By CultureBanx Team
- In 2023, out of all the SPACs that have completed their deals, the returns are down by 67% with another 22% below the 2% mark
- 21 out of 33 SPACs tied to famous public figures posted negative returns
The SPAC sector has been a major source of corporate finance in the U.S. According to the De-SPAC index, out of all the companies that have completed their deals, the returns are down by 67% with another 22% below the 2% mark. Companies that went public this way have lost more than $100 billion in market value.
Why This Matters: A SPACs main goal is to raise capital and its major downfall is that there are too many blank check companies willing to do this work. Last year, nearly $30 billion from Special Acquisition Companies had gone back to investors. Wall Street firms including KKR and TPG have all liquidated their SPACs and returned money to investors, as the number of available companies to buy continues to plummet.
Early investors in companies that went public via special-purpose acquisition companies sold shares worth $22 billion through well-timed trades, profiting before share prices collapsed, according to The Wall Street Journal.
The fact that the majority of the SPACs failing are tied to public figures is also another reason why their failure rate is so high. Specifically, 21 out of 33 SPACs tied to famous public figures posted negative returns for 2021, according to Bloomberg. So it’s not a shock to see Tiger Woods’ SPAC fall short of IPO goals. The stock market also tends to be irrational so as soon as the public figure starts to do things perceived as negative, the stock price falls.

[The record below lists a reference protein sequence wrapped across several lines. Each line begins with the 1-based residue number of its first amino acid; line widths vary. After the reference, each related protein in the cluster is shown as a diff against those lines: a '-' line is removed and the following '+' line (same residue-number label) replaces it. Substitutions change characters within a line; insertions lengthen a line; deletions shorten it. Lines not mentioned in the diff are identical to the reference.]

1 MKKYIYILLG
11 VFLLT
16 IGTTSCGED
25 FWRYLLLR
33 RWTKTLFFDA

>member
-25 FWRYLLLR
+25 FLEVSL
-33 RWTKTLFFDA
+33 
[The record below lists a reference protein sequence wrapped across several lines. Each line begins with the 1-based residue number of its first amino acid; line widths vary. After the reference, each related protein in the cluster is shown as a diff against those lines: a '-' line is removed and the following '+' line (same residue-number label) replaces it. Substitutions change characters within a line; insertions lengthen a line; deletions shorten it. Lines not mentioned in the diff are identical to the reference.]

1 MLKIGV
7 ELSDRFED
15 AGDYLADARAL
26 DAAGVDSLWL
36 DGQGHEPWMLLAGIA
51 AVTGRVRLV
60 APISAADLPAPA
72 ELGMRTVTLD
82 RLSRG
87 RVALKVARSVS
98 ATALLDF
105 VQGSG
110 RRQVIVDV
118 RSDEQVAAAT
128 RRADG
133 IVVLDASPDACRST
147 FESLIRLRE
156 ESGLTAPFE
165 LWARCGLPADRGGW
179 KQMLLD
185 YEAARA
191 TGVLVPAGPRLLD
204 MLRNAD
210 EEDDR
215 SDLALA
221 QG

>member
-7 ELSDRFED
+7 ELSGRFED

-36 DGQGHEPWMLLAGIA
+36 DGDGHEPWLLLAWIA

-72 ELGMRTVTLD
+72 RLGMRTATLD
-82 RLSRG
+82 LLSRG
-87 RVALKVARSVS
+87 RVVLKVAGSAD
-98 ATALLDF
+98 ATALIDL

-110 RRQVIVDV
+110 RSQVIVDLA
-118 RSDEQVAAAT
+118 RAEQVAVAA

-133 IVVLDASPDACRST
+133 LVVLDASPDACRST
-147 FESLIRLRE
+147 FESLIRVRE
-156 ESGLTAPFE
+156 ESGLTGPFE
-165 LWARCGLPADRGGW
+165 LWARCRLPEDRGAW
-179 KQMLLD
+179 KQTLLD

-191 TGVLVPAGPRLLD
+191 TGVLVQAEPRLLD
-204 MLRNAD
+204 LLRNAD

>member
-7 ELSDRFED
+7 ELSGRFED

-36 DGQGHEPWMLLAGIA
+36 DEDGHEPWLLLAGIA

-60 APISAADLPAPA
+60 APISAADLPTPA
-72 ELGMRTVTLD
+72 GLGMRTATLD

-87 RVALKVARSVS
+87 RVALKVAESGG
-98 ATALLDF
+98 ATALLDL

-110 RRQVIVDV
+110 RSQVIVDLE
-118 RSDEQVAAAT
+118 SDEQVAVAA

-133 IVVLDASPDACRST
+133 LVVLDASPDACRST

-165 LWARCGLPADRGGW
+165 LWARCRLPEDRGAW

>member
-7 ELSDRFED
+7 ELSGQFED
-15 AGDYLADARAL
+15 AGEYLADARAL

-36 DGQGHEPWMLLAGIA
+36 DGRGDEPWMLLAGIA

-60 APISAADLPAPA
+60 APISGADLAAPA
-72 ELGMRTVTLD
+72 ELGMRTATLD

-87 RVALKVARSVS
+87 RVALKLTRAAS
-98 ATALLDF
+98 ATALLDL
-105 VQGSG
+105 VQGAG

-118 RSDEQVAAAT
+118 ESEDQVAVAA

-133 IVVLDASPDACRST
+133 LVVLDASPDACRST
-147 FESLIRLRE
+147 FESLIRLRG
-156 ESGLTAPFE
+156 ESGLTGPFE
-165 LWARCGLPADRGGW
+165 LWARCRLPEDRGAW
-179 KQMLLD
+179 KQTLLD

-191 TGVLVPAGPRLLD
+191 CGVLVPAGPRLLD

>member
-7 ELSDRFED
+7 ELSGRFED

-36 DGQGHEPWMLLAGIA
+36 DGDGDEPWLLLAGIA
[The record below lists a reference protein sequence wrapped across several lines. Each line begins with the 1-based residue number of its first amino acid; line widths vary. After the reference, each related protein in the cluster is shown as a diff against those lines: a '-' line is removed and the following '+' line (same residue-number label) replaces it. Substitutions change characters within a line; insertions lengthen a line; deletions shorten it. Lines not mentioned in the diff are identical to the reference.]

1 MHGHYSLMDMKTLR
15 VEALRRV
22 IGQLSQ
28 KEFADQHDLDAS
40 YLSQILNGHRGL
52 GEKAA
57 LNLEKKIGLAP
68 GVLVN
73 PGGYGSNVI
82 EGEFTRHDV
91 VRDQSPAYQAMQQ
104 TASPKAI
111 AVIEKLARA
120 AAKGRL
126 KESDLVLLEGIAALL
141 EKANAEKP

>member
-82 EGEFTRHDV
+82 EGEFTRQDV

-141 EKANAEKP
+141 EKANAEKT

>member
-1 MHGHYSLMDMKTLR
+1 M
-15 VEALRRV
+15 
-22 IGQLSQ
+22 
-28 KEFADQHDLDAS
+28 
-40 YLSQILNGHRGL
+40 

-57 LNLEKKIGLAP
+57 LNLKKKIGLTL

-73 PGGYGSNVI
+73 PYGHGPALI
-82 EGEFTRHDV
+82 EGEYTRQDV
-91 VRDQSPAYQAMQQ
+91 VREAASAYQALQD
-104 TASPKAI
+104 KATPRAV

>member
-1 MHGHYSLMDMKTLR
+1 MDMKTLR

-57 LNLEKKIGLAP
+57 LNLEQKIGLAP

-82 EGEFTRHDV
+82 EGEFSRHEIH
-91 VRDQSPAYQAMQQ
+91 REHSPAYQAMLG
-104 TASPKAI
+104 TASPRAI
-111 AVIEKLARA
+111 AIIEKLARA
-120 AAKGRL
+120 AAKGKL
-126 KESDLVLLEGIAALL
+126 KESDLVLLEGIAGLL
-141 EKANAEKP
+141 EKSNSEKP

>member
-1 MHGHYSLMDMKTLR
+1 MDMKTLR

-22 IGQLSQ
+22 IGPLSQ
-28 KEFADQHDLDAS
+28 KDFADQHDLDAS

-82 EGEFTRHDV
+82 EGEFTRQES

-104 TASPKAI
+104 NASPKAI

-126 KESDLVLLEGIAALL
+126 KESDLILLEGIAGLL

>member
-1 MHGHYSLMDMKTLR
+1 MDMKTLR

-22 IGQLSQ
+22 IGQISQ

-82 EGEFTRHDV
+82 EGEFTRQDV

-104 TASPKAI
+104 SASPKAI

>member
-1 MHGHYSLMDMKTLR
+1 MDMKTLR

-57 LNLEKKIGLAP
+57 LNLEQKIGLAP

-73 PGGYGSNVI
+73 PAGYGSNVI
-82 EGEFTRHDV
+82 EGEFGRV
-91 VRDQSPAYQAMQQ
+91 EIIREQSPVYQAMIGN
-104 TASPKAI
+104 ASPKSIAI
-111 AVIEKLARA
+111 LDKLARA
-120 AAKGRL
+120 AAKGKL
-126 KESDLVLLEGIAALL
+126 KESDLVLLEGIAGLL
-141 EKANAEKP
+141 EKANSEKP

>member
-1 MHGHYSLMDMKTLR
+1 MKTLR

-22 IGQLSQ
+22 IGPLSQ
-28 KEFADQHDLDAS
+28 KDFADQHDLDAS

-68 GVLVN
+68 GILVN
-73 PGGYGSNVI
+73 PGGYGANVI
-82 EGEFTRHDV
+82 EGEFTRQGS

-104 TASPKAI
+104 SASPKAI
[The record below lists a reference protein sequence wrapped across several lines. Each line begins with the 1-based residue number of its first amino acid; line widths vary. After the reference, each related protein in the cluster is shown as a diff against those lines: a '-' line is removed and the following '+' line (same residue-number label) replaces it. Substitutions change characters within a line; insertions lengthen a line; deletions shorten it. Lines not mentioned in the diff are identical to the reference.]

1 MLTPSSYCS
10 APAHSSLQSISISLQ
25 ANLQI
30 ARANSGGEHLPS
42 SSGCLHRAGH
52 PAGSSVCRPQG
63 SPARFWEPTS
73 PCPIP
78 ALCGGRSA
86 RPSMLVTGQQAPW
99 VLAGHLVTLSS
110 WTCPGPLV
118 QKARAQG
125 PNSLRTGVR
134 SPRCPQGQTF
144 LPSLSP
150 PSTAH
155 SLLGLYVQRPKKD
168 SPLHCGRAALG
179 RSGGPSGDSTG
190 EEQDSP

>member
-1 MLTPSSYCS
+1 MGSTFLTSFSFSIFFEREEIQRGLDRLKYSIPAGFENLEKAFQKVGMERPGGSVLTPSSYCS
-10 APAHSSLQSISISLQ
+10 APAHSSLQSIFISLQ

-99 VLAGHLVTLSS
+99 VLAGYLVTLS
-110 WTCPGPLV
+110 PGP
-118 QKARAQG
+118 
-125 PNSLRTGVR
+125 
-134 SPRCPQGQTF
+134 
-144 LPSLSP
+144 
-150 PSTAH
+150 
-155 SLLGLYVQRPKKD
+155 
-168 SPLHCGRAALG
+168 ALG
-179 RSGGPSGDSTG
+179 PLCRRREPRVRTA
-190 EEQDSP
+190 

It’s not just athlete-backed SPACs that performed pretty dismally, also entertainer-backed SPACs were poor performers as well. If we take a look at rapper and business mogul Jay-Z, his cannabis focused SPAC, The Parent Company, performed the worst with an 84% plunge.
Situational Awareness: The future of SPACs is uncertain though they’re not going away. However, The Wall Street Journal analyzed more than 460 companies that did SPAC deals and identified 232 with insider sales based on a review of Securities and Exchange Commission filings. Clearly problematic for the sector going forward as it’s already losing billions of dollars.
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